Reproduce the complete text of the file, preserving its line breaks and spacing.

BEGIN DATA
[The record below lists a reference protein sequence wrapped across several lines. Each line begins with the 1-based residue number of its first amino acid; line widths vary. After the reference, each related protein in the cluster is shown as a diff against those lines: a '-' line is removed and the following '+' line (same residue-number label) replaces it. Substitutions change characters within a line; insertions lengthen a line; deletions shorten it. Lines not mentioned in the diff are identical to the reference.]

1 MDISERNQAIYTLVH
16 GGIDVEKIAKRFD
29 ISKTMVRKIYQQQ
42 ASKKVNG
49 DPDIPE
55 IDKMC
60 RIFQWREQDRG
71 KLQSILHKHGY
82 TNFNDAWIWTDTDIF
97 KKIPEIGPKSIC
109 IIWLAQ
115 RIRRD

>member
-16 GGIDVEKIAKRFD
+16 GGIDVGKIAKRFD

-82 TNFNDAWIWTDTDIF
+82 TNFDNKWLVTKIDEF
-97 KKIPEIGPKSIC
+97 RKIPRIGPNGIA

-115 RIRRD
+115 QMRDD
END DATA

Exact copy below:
[The record below lists a reference protein sequence wrapped across several lines. Each line begins with the 1-based residue number of its first amino acid; line widths vary. After the reference, each related protein in the cluster is shown as a diff against those lines: a '-' line is removed and the following '+' line (same residue-number label) replaces it. Substitutions change characters within a line; insertions lengthen a line; deletions shorten it. Lines not mentioned in the diff are identical to the reference.]

1 MDISERNQAIYTLVH
16 GGIDVEKIAKRFD
29 ISKTMVRKIYQQQ
42 ASKKVNG
49 DPDIPE
55 IDKMC
60 RIFQWREQDRG
71 KLQSILHKHGY
82 TNFNDAWIWTDTDIF
97 KKIPEIGPKSIC
109 IIWLAQ
115 RIRRD

>member
-16 GGIDVEKIAKRFD
+16 GGIDVGKIAKRFD

-82 TNFNDAWIWTDTDIF
+82 TNFDNKWLVTKIDEF
-97 KKIPEIGPKSIC
+97 RKIPRIGPNGIA

-115 RIRRD
+115 QMRDD